Sharing and comparing my method for trying to beat the spread

I live in the Midwest which is Big Ten country. Once conference play starts virtually every Big Ten game is televised in my region and I commit myself to try and watch all of them. I have three televisions set up as some games are being played at the same time. I have no bias or affiliation to any Big Ten team as I am a lifelong Notre Dame fan (I include ND games in my viewing schedule as well). My comments and reports are qualified only by my love of the game and an extreme commitment to watching and following Big Ten football.

FTC $ Q&A


What constitutes a “play”?
Any game where the predicted point spread differentiates from the Las Vegas point spread by seven or more points. It’s a system that I like to use. I believe you’re just flipping coins if your number isn’t much different than the closing line. A seven point cushion provides needed protection against the random bounces of the football (and the officiating).
Example 1: If the closing line is Michigan by 4 and I predict Nebraska to win by 3 or more, then Nebraska qualifies as a play (the team I would wager on). If my prediction is Nebraska by 2 or less, then it’s not a play.
Example 2: If the closing line is Michigan by 22 and I predict Michigan to beat Nebraska by only 15 or less, then Michigan’s opponent, Nebraska, qualifies as a play.
Example 3: If the closing line is Michigan by 8 and I predict Michigan by 15 or more, then Michigan qualifies as a play.
 
What are “FTC” dollars?
Gambling on football is illegal where I live and also where the contestants live. So we’re playing for From The Couch, or “FTC”, dollars.
 
How are the FTC dollar totals calculated?
50 FTC dollars are wagered on each game that qualifies as a “play”. The house charges 10% juice for losing selections. So every correct play earns 50 FTC dollars while every incorrect play loses 55.
 
 
Explanation of ATS Standings and Stats section:
At the beginning of each season I Google “big ten football week 1 predictions"  and try to find reporters/ bloggers/ analysts, -whatever you want to call them- that offer predicted scores for all Big Ten games. I compare the weekly (conference games only) predictions of these professionals along with my own predictions and maintain a ranking of our performances throughout the year. But since most avid college football fans can correctly predict the winner about 75% of the time, I make things more challenging by comparing the predictions ATS. The results and rankings are broken down into five categories. (The final standings from last season are listed under the “ATS Stats 2014” tab at the top of my posts.) The only category that really matters as it pertains to this website’s “ATS” project is the “play” category, which I’ve explained above. Here is how I’ve defined the “play” category in the past:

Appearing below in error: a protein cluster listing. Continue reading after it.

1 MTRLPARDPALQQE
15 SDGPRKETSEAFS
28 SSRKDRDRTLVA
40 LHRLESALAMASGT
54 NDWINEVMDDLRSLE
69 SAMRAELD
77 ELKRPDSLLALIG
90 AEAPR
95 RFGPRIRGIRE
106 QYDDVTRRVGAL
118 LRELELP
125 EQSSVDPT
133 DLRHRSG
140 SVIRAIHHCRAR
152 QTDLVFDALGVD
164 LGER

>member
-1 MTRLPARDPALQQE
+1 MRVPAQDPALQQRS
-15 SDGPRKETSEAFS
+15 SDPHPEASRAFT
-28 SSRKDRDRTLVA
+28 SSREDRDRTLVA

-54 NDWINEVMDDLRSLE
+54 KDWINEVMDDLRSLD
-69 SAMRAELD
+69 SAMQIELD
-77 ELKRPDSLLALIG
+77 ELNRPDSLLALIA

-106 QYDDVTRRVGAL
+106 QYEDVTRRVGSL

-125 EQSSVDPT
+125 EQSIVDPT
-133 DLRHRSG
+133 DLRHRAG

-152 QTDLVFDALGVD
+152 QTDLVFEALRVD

PLAYS- I’m not promoting any type of illegal activity here but if you happened to be in a Las Vegas sports bar you might want to reconsider making a “play” on a game where your number varies from the spread by only a few points. I think a seven point or more differential should instill a reasonable amount of confidence. This category tracks such instances.
I’m still not promoting any illegal activity, but I am going to be direct in stating that the predictions that fall under this category are the ones that I would wager on if I lived in Vegas. That’s the system. Seven points or more differential, play it; less than seven, back off. So the comparisons in the “play” category will be ranked by who does the best financially. But since I don’t live in Vegas and can’t afford a weekly plane ticket to get there, and none of my chosen competitors live in Vegas, we’ll have to use “funny” money. You know, pretend type monopoly dollars.  I’ll call them FTC dollars. The “play” category standings will be featured in the “ATS” section of my posts as the only one that matters in terms of winning this little contest of mine. The other categories will be considered as statistical analysis and therefore will be listed under the “Stats” heading. The categories under the stats section are explained below the standings.
 
In order to maintain a level playing field of competition, I’ll be comparing only the conference games because I won’t be predicting any non-conference games, although my chosen competitors will. And I am the only one who steps outside of the conference by predicting Notre Dame games (except for week 1). I’ll list my Notre Dame results separately.
My current overall record - posted below my opening comments - combines my “plays” from the Notre Dame games and the conference games.
 
My method is to make my predictions on Sunday, before I look at the spreads, to keep from being influenced subconsciously. As far as I know, none of the other contestants do this. Therefore I make one disclaimer: If a report comes out during the week (after Sunday) that there is an issue involving the starting quarterback (an injury I might not have known about) or the coach (health issues, scandal, etc.), I won’t count the game.  Occasionally I might predict a tie, which is the equivalent of a “pick em”.



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